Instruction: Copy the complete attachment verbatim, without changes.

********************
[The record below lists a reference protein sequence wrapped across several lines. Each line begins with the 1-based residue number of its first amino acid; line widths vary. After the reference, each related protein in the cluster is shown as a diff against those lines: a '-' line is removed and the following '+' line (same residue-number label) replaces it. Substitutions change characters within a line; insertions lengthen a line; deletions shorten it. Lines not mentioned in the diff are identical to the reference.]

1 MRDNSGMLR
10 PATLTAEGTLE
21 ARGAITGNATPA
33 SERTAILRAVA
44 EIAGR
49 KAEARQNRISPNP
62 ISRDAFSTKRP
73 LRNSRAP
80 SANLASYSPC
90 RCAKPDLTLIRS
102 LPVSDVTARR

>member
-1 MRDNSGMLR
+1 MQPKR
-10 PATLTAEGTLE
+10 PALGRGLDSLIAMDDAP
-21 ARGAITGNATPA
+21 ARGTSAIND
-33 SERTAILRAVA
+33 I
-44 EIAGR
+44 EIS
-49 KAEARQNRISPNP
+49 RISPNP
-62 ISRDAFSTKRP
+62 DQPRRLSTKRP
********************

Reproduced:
[The record below lists a reference protein sequence wrapped across several lines. Each line begins with the 1-based residue number of its first amino acid; line widths vary. After the reference, each related protein in the cluster is shown as a diff against those lines: a '-' line is removed and the following '+' line (same residue-number label) replaces it. Substitutions change characters within a line; insertions lengthen a line; deletions shorten it. Lines not mentioned in the diff are identical to the reference.]

1 MRDNSGMLR
10 PATLTAEGTLE
21 ARGAITGNATPA
33 SERTAILRAVA
44 EIAGR
49 KAEARQNRISPNP
62 ISRDAFSTKRP
73 LRNSRAP
80 SANLASYSPC
90 RCAKPDLTLIRS
102 LPVSDVTARR

>member
-1 MRDNSGMLR
+1 MQPKR
-10 PATLTAEGTLE
+10 PALGRGLDSLIAMDDAP
-21 ARGAITGNATPA
+21 ARGTSAIND
-33 SERTAILRAVA
+33 I
-44 EIAGR
+44 EIS
-49 KAEARQNRISPNP
+49 RISPNP
-62 ISRDAFSTKRP
+62 DQPRRLSTKRP